society whenever opportunity could be rendered fairly subservient to their inclinations, and as he (Mr. Haverley,) had the means with the disposition to feed both her vanity and vicious propensities, she seemed devoted to his embraces only, notwithstanding that she artfully gave herself to more sly intrigues with other gentlemen visitants, but all conducted with such consummate cunning of management, that Mrs. Wallingdon, her aunt, entertained not the slightest suspicion to the contrary of her conduct being strictly correct.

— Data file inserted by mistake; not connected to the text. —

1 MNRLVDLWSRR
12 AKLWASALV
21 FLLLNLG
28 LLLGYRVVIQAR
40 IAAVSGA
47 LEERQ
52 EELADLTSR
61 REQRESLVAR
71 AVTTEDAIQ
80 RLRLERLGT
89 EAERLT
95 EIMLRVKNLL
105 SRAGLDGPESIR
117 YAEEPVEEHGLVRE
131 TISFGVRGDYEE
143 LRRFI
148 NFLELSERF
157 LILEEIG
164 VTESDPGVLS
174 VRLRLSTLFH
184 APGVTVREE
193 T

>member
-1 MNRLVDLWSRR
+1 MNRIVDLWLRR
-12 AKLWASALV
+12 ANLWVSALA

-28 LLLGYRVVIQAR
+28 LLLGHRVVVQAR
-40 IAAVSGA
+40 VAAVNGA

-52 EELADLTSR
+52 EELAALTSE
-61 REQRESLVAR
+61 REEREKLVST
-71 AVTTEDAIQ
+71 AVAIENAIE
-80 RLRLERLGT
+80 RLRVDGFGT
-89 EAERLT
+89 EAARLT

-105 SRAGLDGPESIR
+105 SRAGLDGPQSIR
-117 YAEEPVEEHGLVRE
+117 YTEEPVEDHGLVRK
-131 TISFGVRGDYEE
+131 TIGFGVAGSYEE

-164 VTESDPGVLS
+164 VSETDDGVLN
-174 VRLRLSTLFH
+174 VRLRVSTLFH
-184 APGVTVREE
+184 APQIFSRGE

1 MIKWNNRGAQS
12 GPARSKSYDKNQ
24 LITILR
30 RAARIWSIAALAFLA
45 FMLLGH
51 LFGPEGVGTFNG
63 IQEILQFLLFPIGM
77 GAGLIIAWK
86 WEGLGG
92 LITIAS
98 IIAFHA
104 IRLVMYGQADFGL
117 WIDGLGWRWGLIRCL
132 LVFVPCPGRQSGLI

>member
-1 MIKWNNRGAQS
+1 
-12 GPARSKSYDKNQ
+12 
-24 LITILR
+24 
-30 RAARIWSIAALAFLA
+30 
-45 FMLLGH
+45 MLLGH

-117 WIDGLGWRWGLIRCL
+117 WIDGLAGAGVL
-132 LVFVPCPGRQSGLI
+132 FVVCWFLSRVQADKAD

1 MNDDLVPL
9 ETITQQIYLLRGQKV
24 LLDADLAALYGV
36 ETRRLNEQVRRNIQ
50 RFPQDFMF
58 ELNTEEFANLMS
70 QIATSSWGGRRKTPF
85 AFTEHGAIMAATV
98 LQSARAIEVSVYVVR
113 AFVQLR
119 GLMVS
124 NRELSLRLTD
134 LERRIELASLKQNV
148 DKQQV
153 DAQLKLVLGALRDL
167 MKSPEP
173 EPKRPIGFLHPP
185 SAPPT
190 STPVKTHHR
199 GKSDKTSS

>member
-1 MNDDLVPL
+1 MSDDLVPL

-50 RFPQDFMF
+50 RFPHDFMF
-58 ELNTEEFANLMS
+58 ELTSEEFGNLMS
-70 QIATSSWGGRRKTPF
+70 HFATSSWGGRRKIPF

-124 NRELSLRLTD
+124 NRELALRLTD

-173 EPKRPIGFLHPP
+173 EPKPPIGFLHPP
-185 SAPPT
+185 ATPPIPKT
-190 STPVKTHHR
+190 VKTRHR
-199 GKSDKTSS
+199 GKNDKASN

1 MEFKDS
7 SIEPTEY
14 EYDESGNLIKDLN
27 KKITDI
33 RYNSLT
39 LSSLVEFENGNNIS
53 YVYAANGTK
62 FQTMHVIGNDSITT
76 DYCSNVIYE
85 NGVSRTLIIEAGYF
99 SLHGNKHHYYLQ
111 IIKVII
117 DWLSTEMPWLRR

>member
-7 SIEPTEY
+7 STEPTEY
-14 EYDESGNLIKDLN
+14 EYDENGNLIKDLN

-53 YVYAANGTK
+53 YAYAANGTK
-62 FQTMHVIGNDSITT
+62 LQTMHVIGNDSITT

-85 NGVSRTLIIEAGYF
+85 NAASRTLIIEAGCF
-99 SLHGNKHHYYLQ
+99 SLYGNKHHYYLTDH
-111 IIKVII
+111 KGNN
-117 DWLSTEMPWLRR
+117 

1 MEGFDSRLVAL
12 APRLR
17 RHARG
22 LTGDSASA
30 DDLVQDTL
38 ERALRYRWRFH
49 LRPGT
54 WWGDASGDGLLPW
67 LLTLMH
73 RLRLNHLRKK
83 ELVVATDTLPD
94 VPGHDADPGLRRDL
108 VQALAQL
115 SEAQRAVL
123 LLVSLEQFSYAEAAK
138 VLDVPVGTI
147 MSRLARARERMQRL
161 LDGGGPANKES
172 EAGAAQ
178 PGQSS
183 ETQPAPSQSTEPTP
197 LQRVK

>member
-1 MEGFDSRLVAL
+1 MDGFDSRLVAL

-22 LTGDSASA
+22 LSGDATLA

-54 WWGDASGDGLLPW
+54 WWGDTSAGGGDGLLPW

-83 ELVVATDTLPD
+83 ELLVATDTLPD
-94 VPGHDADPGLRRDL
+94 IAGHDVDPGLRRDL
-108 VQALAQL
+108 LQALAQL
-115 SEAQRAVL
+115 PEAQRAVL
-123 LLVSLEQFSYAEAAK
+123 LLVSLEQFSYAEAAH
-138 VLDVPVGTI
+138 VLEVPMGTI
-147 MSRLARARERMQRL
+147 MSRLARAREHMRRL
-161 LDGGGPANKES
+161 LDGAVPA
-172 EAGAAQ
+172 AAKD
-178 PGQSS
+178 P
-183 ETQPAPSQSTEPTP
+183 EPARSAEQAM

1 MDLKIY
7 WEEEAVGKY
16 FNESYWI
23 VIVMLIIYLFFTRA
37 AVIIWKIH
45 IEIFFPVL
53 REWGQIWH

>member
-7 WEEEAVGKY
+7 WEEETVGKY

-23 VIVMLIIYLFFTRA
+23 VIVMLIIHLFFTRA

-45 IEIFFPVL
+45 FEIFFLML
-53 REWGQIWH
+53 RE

Thus she commenced, at that early age, (then but turned of sixteen, about two or three months,) her vicious career of life, polluted at the heart's core, every virtuous principle fled, both her mind and person defiled, she soon became wholly lost to every sense of modest feeling which should adorn the sex and stamp the woman truly amiable. At the end of the prolonged season her lover in chief, Mr Haverley took his departure from Bedford, previously to which, as he was young, handsome, and, above all, rich; he had do difficulty in bringing Rachel to an arrangement for becoming his mistress. Her naturally loose principles, desire of gain for the advantage of gaiety, and her propensity toindulgences, were powerful advocates in favour of his proposals: she gave her decided preference to his terms, because she knew his means were ample to supply her extravagant wishes; therefore he had but to propose for Rachel to agree to his liberal offer; accordingly, he had been gone from her aunt's house three days, when on the evening of the third day, as agreed, he returned to Bedford Pa. in disguise and remained at a small Inn, in the outskirts, till the appointed hour should arrive:—Rachel was all in preparation and expectancy; the clock struck the signal hour for moving, she was instantly in the arms of her lover, the carriage was waiting to receive them at a short distance from the window whence she escaped, thus they eloped together that night, and with the help of swift horses, they were soon safe lodged in a handsome mansion on his estate in Chester county.—Mrs. Wallingdon's astonishment, on missing her niece Hachel the next morning, may be more easily supposed than told: every possible search was immediately